"If the Fort Worth pastors come together and say there will be a bus boycott, I will support that," said Ralph W. Emerson Jr., senior pastor of Rising Star Baptist Church. "The signs on the buses for me are not offensive, because they paid to advertise God. And, me riding the bus does not say that I am in agreement with the signs posted on it."
You'll notice that no atheists are threatening to boycott buses that carry religious messages. Why? Because atheists don't object to Christians using legal means to communicate their ideas to the public. We may disagree with those messages, but we aren't trying to suppress them like Christians keep trying to do with atheist messages. Yet, it's atheists who are accused of being intolerant and bigoted.
This is fear speaking. All the Christians who are complaining and threatening are afraid -- especially the preachers. The preachers are afraid that their flock might thin about a bit if people learn that atheism doesn't make you evil. Preachers are afraid that their authority and power might weaken if they can't maintain the facade that they alone can be moral leaders. Some individual Christians are afraid that everything they've believed in is just a sham -- and they might have to think for themselves if they give in to doubt or questions.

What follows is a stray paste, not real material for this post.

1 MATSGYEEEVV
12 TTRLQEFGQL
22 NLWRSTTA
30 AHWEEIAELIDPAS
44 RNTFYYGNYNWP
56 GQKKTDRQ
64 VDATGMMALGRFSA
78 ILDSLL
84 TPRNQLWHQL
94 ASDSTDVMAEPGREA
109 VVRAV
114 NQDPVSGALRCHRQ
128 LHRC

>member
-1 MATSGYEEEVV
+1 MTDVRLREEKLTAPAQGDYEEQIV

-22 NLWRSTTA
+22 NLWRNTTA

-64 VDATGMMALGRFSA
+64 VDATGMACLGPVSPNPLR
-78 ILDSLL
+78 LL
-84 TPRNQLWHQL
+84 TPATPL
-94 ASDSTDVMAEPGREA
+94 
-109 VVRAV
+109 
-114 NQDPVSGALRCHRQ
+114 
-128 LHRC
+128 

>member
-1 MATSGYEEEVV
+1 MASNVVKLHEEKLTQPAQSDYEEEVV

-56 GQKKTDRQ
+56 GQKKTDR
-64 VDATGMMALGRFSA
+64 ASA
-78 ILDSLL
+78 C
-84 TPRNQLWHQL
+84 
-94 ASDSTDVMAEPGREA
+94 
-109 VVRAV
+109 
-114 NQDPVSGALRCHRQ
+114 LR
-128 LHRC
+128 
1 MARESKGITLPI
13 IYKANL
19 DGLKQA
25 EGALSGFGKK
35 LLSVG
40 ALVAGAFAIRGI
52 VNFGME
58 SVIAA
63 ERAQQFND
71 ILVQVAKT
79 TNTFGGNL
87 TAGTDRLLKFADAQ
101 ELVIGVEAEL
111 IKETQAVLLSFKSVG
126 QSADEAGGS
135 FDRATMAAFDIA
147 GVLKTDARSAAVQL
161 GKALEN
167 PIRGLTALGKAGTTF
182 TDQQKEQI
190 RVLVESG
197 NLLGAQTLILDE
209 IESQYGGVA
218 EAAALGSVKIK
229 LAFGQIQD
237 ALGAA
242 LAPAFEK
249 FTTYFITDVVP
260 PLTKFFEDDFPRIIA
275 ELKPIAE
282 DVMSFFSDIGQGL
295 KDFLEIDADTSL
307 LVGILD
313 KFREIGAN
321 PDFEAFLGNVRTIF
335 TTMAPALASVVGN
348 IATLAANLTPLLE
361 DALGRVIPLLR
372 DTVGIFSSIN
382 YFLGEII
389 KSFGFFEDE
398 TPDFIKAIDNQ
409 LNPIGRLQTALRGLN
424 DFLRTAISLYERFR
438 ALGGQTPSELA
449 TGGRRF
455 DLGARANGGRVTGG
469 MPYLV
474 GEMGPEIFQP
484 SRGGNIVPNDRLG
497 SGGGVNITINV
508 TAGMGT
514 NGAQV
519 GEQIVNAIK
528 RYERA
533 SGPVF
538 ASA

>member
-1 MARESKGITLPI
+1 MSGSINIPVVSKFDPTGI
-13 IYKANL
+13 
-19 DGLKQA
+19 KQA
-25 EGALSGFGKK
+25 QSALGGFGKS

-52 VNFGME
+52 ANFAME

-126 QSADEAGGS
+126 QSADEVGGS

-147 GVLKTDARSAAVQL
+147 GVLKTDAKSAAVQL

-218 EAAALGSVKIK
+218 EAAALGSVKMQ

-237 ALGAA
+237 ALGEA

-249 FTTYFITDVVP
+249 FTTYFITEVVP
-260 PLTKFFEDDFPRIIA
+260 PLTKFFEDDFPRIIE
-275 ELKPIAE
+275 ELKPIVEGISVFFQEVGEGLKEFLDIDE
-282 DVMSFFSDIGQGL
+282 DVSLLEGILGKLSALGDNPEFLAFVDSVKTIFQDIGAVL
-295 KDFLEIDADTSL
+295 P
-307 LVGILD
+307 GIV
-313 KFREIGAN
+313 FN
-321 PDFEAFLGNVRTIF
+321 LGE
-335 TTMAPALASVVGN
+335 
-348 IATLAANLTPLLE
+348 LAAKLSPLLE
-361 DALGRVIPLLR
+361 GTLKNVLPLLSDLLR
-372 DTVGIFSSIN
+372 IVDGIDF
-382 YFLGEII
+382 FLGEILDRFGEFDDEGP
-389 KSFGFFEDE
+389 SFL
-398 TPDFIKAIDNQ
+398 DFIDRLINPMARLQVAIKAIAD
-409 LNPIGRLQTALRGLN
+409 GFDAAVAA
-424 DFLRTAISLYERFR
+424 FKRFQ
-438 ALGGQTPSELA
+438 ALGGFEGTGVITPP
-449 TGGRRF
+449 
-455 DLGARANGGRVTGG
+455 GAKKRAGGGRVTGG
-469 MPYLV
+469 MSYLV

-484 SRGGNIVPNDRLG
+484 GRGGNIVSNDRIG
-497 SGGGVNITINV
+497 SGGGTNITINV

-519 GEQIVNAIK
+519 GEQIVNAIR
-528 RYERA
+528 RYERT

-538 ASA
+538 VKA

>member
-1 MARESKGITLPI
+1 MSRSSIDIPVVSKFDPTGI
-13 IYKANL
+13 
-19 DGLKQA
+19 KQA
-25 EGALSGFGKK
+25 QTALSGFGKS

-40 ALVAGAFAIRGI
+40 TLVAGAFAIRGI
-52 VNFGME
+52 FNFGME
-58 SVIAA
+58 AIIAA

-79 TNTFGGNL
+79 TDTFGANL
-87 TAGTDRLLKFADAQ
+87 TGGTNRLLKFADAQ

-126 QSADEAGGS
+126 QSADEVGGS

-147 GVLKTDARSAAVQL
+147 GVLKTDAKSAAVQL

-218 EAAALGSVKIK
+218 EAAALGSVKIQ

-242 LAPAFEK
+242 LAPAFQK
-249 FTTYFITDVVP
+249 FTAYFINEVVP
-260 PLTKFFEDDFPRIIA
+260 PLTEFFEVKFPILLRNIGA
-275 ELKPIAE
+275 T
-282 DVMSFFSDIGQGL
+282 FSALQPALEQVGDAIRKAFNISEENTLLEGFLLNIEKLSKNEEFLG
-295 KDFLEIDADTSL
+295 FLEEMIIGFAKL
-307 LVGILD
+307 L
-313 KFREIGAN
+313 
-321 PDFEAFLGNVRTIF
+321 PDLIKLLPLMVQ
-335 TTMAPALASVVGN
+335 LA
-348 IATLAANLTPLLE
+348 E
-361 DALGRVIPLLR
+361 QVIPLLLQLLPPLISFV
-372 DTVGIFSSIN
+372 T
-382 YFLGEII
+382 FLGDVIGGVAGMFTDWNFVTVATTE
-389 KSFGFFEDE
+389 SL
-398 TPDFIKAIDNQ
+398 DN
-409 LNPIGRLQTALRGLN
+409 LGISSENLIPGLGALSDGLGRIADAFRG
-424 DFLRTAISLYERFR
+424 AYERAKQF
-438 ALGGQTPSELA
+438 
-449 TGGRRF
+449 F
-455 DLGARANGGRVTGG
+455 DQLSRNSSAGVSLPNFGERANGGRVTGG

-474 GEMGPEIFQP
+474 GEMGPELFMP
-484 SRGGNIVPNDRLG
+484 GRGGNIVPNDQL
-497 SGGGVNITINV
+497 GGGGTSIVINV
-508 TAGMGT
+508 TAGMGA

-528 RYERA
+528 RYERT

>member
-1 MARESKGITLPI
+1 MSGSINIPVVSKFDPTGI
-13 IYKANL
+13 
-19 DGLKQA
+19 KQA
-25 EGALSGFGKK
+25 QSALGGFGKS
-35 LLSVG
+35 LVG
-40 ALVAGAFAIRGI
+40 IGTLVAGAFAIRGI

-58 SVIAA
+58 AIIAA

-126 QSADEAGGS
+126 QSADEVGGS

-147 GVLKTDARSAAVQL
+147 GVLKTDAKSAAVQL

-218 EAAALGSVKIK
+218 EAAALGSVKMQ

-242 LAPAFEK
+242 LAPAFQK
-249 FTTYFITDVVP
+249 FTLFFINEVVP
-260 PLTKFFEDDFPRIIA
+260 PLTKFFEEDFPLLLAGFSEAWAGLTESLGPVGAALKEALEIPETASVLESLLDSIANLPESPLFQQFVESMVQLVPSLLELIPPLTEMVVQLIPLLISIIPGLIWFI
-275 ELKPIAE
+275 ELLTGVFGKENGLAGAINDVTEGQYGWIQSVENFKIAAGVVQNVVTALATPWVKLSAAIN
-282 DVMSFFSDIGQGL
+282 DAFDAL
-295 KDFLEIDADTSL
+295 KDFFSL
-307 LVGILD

It's no surprise that Christians are reacting so badly when even so-called "journalists" are incapable of presenting the facts fairly and objectively. Case in point is Dionne Anglin:
The anti-God bus campaign is similar to ones the group has done in Detroit and Fayetteville, Ark. ...And in addition to the anti-God ads, two ads from other religious organizations are schedule to begin running within the next two weeks, including one that has the message "Jesus is the reason for the season." ...And just like ads hyping local teams, different products and services, the hope is that the anti-God message will also turn heads.
Source: KDFW Fox
Dionne Anglin repeats "anti-God" several times in her "story," which means that she wanted to drive home that message to readers. It was a deliberate choice serving a particular agenda. So, it's considered "journalism" in Fort Worth to say it's "anti-God" to merely observe that atheists can be good? It's considered "journalism" by Dionne Anglin to misrepresent stories, facts, and people in the service of a personal agenda? Dionne Anglin should be reassigned to the editorial department where job title would at least be accurate and no one will mistake her writings for real reporting.